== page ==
Chicken Noodle Soup is always good for whatever ails you.
I recently learned that the Beaford Archive, in North Devon, is asking for help to document the day-to-day life of people’s experiences during the pandemic. They are looking for photographs which answer the question: “What are you experiencing right now?”
Everyone’s setting will be different. You may be at home with children, or with your parents, or caring for someone. You may be a key worker, or helping the neighbourhood, or working the land. All our lives are changing in ways great and small, and whatever you’re experiencing is worth saving and sharing with future generations.
I’m so pleased that they are doing this. The quotidian life is the one that we rarely see in history, but to me it is what makes history come alive. How people manage their day-to-day existence can be fascinating when you realise just how different it can be from town to town, country to country, century to century. Or in this case, month to month.
In our little corner of South Devon, we are more or less into our fourth week of lockdown (the kids, The Author, and I all started on different days), and we have been able to stay isolated and safe very easily. We are very lucky to be living in this beautiful, rural area, but the enforced seclusion has taken its toll on all of us in various ways. Noteworthy events from last week include:
Unlimited time at home has had me making lists of projects to start (and hopefully finish) around the house. I’ve got plans for the utility room, the kitchen, the living room, the twins’ room, the garden… I also have ideas for how all five of us can productively spend our time, and you can imagine how thrilled the other four people in my family were to hear this.
But, as the saying goes, water seeks its own level, and I find we are mostly just pottering about doing what we always did: a little gardening, a little reading, a little binge-watching, some social media, some dog-walking, and – in my case – a whole lot of cooking. I can’t help myself; it’s what I love and what I do given enough time and a set of ingredients.
In this case the ingredients were 500g grams of delicious salad greens from Sarah at the Walled Garden that were reaching their last usable day, some bits of mozzarella that I had squirreled away in the freezer, and basic pantry ingredients that I always have on hand. Continue reading →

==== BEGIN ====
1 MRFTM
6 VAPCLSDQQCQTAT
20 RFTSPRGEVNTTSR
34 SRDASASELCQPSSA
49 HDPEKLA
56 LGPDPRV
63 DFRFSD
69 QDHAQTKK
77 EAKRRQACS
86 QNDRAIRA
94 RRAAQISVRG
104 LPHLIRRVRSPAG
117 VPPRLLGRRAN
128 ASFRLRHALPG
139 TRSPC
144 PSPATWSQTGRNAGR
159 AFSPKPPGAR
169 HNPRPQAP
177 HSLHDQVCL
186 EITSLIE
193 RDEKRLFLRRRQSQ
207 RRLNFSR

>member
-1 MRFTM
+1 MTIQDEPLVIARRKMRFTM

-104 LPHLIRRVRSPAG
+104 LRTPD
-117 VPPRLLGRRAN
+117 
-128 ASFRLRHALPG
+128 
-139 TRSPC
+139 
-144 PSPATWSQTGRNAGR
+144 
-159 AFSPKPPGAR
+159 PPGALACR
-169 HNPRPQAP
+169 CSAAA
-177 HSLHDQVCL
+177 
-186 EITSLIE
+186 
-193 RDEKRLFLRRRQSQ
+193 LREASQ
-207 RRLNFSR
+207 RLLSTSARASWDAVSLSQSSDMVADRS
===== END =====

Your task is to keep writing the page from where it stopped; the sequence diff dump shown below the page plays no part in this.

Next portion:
The family version, with blueberries from our bushes.
One of the many injustices of life is the over-the-top abundance of food from the garden –that you must attend to before it goes bad – which arrives when you would rather be whiling away the brief end-of-summer days by the sea, or a pool, or really anywhere but the kitchen. I love warm weather, and if I am deprived of any of it for the brief time it arrives on this little island, in this particularly rainy village, I get a little disgruntled.
Well, I say that, but I also happen to love the kitchen. Lucky for me that I can earn my living doing what I love, but even I can be a little daunted by 30 or 40 kilos of beetroot arriving in the college kitchen with the gardeners’ pleas to use it all up. My friend Ruth went to work making pickles and chutneys, and we both cracked on with the boiling, peeling, slicing and bagging of beetroot, ready to freeze and to be used later in the year, when the gardens have given up all their bounty for a long winter’s nap.
In amongst all this beetroot madness, we had a call for a birthday cake. I think you may see where I’m going with this. Continue reading →
Ten years ago, we lived in an old wooden farmhouse in Vermont. It sat at the top of a slope that rolled down to a lazy river, and in the middle of the slope was a huge and ancient apple tree, the variety of which we were never able to establish. Long before we had kids, on one of The Author’s birthdays, friends of ours shimmied up the tree and installed a swing for us to play on. The ropes of the swing were about 20 feet long, and because the tree was on a hill, when you swung even a little bit, you all of a sudden were about 8 feet in the air. If you pumped your legs vigorously, enough to get the swing so high that your toes could touch the dangling apples on the branches above, well, you were very high up indeed. It was thrilling, if not a bit terrifying. Continue reading →
Here’s a quick (and quickly written!) bonus recipe to get you to truffles before the day is out. They taste delicious, they look impressive, and they are incredibly easy to make. You will need: Continue reading →